One of the biggest advantages he found was being able to insert code when you don’t necessarily have access to the underlying HTML. “I don’t want to dive into the HTML of our WordPress site every time that I want to fire off a new event. It also saves us from having to deal with custom JavaScript triggers,” he said. “We implement one tag in the header of our site and then I can take advantage of Google Tag Manager’s really robust triggering system and by filtering things, you can get really dynamic with how you’re firing events.”

He’ll then use custom javascript to grab things off the page dynamically and insert variables into scripts. They pull UTM parameters from the URL string with its attribution information and put that into whatever event they want to fire, like a sign-up event.

They further incorporate Google’s Data Studio to help visualize the data for analysis and to provide charts and filters for analysis.

Nic has definitely run into situations where he’s faced challenges with the quality of the data and has worked on emphasizing standardized implementation practices. “As someone who’s implementing the code that’s running a lot of the front end events,” he said, “and someone who’s using them, I’ve definitely been there where it’s like, ‘I don’t know if I’m seeing this number right now because I wrote the query wrong or I wrote the original code wrong.’ Sometimes it’s a little bit of both.”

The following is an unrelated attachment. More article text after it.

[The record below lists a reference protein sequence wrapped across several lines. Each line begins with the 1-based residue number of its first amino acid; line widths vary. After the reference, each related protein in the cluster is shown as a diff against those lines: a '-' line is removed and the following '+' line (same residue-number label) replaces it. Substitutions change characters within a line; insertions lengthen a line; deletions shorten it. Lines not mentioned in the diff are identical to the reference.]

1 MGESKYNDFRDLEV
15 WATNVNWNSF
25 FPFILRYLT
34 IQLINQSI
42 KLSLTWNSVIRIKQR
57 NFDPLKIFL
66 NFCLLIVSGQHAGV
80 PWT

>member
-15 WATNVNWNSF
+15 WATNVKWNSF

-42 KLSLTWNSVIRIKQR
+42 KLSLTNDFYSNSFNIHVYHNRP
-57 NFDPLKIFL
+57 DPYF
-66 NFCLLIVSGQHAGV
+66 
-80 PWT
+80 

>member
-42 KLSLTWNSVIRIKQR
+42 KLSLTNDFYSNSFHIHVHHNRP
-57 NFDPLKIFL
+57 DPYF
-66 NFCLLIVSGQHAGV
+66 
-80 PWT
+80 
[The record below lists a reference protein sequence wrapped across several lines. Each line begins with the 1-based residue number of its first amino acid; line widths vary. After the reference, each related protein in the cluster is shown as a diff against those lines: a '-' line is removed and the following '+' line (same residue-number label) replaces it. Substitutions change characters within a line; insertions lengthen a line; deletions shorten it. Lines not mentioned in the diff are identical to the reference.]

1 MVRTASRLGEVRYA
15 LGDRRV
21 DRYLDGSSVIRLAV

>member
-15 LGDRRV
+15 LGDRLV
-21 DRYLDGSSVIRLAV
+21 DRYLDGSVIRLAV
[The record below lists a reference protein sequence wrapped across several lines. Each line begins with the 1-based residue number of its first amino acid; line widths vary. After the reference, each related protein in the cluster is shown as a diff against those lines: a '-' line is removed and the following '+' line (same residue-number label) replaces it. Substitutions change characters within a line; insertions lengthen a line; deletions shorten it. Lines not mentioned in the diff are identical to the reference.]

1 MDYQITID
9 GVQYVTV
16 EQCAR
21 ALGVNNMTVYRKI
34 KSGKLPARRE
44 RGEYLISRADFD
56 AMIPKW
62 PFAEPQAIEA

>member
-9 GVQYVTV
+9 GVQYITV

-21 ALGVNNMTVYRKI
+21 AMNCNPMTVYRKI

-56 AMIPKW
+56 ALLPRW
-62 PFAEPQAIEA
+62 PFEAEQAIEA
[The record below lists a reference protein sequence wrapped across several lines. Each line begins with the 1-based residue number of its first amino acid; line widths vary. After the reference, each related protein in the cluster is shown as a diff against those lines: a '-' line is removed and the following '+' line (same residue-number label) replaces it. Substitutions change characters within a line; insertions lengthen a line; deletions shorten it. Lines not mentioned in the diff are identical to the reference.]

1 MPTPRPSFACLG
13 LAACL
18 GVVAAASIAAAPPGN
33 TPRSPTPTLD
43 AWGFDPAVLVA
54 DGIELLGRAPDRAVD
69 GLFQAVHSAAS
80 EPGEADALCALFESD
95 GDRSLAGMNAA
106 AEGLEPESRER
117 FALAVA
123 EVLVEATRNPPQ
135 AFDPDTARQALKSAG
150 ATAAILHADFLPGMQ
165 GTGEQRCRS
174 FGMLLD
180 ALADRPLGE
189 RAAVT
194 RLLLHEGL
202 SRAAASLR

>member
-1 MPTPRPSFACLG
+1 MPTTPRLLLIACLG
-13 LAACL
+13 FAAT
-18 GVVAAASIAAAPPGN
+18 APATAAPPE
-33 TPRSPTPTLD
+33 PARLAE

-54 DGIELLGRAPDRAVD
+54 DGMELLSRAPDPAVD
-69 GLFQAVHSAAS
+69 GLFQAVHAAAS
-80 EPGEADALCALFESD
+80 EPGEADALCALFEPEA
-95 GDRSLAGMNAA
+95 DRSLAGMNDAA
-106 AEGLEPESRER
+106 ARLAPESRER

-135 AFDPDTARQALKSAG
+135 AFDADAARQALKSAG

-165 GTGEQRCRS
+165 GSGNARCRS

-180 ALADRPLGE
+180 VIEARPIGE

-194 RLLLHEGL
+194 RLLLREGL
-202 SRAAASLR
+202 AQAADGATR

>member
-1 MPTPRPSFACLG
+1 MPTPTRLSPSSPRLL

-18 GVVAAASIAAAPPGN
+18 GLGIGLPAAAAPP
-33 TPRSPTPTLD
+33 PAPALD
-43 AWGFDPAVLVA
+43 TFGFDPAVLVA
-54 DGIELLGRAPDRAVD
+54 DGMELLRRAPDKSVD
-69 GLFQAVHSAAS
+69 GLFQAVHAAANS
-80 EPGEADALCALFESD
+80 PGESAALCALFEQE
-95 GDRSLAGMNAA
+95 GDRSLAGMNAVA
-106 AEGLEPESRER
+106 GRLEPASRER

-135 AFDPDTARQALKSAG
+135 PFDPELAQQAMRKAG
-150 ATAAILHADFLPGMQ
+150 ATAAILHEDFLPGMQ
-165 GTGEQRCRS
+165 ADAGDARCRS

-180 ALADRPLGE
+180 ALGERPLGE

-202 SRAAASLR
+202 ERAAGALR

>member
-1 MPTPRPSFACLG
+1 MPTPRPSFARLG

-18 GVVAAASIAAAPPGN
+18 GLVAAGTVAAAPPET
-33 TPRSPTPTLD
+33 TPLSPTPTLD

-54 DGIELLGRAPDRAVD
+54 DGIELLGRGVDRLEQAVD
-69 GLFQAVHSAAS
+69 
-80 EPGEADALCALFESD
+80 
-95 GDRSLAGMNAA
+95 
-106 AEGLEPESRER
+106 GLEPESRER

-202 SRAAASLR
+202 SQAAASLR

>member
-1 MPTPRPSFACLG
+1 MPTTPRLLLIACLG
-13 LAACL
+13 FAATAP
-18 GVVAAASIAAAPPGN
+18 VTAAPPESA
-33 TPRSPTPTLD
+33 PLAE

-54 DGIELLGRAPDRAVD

Better Understanding Customer Acquisition Cost

One way that Nic has been able to use data to influence business decisions is to help Ruby better assess true customer acquisition cost. “The one really powerful set that we’ve been using is actually around the idea of trying to understand each anonymous user’s individual customer acquisition cost,” he said. “Typically when you think of customer acquisition cost, you’re taking the sum of the amount of money you spent on a campaign divided by the number of conversions that you got. It’s an aggregate function.”

They sum all of the spend and conversions in a given day by every unique ad ID that comes through their system. They then assign that back to a unique table with user anonymous IDs on it. They use a dynamic ID to pull in their first and last touch and the attribution data around that. They can see the timestamp difference in values and how many page views it took for them to convert and that data set has been particularly useful and flexible. Nic was using it to identify what audiences were most efficient to acquire but then shifted to testing landing pages against each other and was able to very quickly layer in the landing page name and variation to test against each other. It provided a more accurate view of the cost per acquisition.

For now the focus for Ruby is developing its mobile app and learning how to best market that. The company is also building out a new website to Webflow.

The Data Stack Show is a weekly podcast powered by RudderStack. Each week we’ll talk to data engineers, analysts, and data scientists about their experience around building and maintaining data infrastructure, delivering data and data products, and driving better outcomes across their businesses with data.

RudderStack helps businesses make the most out of their customer data while ensuring data privacy and security. To learn more about RudderStack visit rudderstack.com.